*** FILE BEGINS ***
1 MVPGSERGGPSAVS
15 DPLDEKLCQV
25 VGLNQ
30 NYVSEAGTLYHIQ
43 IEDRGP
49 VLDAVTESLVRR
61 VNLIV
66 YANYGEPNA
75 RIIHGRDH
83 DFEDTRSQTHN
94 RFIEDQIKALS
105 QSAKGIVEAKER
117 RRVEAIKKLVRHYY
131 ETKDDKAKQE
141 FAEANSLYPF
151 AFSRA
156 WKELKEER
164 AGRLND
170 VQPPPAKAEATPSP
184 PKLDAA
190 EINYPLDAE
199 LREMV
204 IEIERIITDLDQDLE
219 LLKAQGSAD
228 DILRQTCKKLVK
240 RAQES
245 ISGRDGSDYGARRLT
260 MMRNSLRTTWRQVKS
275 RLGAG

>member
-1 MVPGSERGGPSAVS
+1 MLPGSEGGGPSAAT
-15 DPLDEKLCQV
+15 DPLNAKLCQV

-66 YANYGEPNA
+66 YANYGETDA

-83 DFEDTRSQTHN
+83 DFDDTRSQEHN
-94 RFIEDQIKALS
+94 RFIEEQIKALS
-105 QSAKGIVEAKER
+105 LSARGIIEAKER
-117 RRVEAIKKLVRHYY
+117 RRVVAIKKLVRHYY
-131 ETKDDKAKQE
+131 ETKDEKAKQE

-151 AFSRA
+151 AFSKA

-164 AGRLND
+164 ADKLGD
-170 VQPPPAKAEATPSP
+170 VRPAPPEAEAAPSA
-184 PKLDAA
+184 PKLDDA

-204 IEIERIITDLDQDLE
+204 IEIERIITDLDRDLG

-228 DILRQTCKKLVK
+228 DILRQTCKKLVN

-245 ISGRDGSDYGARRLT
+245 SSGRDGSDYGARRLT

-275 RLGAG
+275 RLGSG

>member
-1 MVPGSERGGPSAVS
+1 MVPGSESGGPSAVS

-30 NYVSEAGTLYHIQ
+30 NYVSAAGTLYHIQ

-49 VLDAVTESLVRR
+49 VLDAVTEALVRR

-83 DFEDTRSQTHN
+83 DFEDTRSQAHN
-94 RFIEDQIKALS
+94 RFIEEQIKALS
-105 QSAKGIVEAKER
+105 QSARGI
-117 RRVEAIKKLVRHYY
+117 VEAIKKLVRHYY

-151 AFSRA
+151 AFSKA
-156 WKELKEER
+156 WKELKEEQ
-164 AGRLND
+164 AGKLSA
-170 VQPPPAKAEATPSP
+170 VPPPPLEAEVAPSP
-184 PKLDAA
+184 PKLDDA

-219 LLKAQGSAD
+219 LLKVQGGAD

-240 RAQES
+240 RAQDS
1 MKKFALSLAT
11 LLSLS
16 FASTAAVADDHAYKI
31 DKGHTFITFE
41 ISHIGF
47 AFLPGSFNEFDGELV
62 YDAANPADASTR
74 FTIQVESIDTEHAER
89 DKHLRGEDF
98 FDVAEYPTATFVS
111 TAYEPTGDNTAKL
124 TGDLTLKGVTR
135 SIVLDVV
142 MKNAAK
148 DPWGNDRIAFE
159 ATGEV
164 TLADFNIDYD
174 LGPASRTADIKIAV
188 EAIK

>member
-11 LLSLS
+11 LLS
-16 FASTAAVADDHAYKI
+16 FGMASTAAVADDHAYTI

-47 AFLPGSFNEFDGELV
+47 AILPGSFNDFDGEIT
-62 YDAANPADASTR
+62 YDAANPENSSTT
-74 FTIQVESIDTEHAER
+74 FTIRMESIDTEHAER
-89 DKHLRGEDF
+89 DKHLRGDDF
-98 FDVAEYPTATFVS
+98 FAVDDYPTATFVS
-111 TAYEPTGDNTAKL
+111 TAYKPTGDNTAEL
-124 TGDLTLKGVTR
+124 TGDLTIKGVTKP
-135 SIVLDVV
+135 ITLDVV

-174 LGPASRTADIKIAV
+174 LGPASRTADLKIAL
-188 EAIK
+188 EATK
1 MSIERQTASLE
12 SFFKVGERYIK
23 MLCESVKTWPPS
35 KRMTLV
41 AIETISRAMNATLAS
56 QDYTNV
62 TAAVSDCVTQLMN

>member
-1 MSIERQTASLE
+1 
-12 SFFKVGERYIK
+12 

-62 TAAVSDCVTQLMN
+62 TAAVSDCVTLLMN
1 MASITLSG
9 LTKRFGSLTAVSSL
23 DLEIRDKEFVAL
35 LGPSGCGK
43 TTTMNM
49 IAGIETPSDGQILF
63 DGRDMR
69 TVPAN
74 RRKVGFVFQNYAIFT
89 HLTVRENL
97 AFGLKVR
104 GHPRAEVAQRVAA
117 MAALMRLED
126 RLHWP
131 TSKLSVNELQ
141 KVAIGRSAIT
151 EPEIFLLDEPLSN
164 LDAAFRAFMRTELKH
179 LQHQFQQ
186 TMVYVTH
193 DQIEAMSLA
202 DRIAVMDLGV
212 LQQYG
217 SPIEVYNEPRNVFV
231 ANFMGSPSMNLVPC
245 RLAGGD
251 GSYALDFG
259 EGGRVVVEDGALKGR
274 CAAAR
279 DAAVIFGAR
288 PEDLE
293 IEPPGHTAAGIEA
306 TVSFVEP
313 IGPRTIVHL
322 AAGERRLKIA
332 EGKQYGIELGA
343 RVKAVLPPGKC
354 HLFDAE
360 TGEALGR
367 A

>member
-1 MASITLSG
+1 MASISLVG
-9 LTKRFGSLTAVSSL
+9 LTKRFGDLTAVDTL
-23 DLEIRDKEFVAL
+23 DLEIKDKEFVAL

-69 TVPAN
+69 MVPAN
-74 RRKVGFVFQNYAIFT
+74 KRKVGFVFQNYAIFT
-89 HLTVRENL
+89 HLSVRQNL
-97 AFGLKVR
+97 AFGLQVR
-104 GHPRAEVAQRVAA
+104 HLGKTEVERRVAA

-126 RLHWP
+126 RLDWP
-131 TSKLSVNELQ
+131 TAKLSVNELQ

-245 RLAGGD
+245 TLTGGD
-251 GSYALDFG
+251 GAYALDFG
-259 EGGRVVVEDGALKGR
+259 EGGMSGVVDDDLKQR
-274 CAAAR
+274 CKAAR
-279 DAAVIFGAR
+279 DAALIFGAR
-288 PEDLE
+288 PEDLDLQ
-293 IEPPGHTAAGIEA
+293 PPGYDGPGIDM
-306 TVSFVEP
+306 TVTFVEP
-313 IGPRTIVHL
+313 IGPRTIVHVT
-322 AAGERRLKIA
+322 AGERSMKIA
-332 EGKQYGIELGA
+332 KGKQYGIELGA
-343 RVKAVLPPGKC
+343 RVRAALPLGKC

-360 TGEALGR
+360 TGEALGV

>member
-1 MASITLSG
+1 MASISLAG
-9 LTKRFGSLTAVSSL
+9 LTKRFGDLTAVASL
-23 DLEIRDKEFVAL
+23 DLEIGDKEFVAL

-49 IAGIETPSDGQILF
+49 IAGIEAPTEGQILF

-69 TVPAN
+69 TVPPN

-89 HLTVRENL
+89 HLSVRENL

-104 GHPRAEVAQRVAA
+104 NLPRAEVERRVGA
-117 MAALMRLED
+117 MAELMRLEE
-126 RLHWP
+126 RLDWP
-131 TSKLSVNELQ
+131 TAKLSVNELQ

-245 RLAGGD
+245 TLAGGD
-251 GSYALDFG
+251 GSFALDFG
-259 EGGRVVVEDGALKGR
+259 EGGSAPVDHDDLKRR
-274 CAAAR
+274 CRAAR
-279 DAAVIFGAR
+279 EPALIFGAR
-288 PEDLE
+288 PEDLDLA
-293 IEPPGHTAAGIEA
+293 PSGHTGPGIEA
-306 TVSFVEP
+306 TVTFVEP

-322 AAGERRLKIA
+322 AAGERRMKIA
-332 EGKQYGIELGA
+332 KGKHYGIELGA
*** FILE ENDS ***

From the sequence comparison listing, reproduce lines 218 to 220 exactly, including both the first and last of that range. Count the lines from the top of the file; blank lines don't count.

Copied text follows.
+274 CKAAR
-279 DAAVIFGAR
+279 DAALIFGAR